Head louse, Pediculus humanus capitis, is an obligatory blood-sucking ectoparasite, distributed worldwide. Phylogenetically, it occurs in five divergent mitochondrial clades (A–E); each exhibiting a particular geographical distribution. Recent studies suggest that, as in the case of body louse, head louse could be a disease vector. We aimed to study the genetic diversity of head lice collected in the Democratic Republic of the Congo (DR Congo) and to screen for louse-borne pathogens in these lice.
A total of 181 head lice were collected from 27 individuals at the Monkole Hospital Center located in Kinshasa. All head lice were genotyped and screened for the presence of louse-borne bacteria using molecular methods. We searched for Bartonella quintana, Borrelia recurrentis, Rickettsia prowazekii, Anaplasma spp., Yersinia pestis, Coxiella burnetii and Acinetobacter spp.
Among these head lice, 67.4% (122/181) belonged to clade A and 24.3% (44/181) belonged to clade D. Additionally, for the first time in this area, we found clade E in 8.3% (15/181) of tested lice, from two infested individuals. Dual infestation with clades A and D was observed for 44.4% individuals. Thirty-three of the 181 head lice were infected only by different bacterial species of the genus Acinetobacter. Overall, 16 out of 27 individuals were infested (59.3%). Six Acinetobacter species were detected including Acinetobacter baumannii (8.3%), Acinetobacter johnsonii (1.7%), Acinetobacter soli (1.7%), Acinetobacter pittii (1.7%), Acinetobacter guillouiae (1.1%), as well as a new potential species named “Candidatus Acinetobacter pediculi”.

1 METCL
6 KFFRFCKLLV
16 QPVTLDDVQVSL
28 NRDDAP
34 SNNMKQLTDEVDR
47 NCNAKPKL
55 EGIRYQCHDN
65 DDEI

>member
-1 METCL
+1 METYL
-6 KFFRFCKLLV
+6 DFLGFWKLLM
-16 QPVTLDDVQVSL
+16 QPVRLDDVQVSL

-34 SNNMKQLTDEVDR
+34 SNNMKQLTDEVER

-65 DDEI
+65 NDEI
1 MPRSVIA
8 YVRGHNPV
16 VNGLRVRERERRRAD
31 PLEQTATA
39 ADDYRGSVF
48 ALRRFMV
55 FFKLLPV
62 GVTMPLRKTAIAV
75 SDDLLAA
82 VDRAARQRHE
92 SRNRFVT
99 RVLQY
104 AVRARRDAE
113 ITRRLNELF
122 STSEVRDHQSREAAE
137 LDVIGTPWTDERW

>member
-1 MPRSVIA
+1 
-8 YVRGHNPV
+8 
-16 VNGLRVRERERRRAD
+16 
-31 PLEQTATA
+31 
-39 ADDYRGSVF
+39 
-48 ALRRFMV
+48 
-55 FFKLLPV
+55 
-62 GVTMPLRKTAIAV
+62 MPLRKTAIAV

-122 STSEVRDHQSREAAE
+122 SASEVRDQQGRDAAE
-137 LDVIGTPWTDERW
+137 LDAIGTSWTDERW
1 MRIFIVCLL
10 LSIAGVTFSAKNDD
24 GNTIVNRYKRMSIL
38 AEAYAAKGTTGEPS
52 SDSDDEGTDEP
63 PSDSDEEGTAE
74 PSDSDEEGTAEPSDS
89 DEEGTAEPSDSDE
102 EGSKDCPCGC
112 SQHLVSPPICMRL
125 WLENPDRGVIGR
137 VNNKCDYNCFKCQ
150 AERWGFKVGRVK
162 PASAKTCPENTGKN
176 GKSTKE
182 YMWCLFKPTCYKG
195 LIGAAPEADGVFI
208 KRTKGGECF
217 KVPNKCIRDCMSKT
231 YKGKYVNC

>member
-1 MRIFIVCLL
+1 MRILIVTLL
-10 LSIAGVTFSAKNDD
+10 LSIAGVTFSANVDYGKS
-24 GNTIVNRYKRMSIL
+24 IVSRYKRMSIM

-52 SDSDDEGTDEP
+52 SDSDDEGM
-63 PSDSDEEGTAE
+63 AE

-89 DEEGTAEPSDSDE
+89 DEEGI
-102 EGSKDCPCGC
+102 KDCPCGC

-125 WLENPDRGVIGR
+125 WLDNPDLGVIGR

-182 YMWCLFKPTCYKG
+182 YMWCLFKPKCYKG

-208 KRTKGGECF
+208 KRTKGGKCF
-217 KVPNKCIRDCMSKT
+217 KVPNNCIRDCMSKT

To our knowledge, this study reports for the first time, the presence of clade E head lice in DR Congo. This study is also the first to report the presence of Acinetobacter species DNAs in human head lice in DR Congo.
Boumbanda Koyo, C.S., Amanzougaghene, N., Davoust, B. et al. Genetic diversity of human head lice and molecular detection of associated bacterial pathogens in Democratic Republic of Congo. Parasites Vectors 12, 290 (2019). https://doi.org/10.1186/s13071-019-3540-6